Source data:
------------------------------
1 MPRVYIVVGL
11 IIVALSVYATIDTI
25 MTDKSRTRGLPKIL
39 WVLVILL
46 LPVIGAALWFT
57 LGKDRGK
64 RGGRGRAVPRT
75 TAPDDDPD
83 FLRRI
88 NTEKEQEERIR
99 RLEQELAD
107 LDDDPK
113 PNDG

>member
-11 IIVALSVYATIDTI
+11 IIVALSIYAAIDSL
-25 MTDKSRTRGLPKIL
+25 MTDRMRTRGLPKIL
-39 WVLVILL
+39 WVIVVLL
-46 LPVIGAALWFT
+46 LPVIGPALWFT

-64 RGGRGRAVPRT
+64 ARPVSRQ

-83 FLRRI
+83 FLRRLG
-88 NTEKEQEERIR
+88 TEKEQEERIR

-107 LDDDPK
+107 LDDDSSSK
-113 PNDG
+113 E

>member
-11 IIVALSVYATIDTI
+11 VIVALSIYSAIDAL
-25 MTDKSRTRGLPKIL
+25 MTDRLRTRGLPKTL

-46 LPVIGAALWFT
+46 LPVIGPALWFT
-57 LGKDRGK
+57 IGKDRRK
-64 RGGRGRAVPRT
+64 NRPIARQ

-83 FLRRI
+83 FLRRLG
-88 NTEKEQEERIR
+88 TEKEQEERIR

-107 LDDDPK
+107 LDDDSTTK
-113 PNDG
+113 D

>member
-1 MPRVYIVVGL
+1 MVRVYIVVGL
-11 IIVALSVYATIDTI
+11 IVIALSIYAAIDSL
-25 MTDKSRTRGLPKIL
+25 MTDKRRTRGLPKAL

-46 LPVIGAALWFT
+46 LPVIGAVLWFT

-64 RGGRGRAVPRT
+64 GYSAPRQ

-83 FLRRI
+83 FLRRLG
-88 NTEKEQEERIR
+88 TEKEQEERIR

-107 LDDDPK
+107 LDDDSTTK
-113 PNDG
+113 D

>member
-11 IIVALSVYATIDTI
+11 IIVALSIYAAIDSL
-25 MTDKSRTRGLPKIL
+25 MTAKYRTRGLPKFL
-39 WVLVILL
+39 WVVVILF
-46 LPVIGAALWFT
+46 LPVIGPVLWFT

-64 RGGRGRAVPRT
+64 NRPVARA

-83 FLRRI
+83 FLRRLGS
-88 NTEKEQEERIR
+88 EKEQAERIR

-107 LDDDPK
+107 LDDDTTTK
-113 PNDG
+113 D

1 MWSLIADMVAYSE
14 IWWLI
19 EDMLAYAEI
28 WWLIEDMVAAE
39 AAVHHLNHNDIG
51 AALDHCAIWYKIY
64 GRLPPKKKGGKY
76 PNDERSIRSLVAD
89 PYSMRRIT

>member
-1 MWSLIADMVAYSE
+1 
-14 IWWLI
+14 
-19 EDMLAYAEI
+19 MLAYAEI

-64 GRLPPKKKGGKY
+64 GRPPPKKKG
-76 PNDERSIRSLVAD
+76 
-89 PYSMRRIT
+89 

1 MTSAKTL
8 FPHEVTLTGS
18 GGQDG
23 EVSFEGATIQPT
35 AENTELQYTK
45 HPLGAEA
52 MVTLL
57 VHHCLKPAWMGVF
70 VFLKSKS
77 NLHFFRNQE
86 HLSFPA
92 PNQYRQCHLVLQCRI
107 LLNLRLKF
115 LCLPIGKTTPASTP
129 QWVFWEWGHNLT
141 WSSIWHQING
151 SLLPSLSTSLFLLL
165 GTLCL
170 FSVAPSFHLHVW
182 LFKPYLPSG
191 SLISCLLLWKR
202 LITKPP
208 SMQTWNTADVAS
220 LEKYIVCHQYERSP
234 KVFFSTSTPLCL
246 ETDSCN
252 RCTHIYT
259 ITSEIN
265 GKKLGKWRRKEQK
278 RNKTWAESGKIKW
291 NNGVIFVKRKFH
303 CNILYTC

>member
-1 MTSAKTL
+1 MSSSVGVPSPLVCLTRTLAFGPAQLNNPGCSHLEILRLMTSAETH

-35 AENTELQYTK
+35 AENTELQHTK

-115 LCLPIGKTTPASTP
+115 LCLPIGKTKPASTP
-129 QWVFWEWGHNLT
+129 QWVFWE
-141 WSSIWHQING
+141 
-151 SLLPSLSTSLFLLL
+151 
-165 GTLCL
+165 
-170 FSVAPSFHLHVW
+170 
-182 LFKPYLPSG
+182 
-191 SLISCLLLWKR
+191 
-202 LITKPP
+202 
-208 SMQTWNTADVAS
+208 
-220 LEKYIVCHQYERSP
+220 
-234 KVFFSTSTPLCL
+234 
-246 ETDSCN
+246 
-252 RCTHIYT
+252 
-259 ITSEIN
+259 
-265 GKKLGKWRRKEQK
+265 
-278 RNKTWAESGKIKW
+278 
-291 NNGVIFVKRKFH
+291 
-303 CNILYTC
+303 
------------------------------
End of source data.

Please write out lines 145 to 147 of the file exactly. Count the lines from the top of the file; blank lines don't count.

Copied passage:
-1 MTSAKTL
+1 MSSSVGVPSPLVCLTRTLAFGPAQLNNPGCSHLEILRLMTSAETH

-35 AENTELQYTK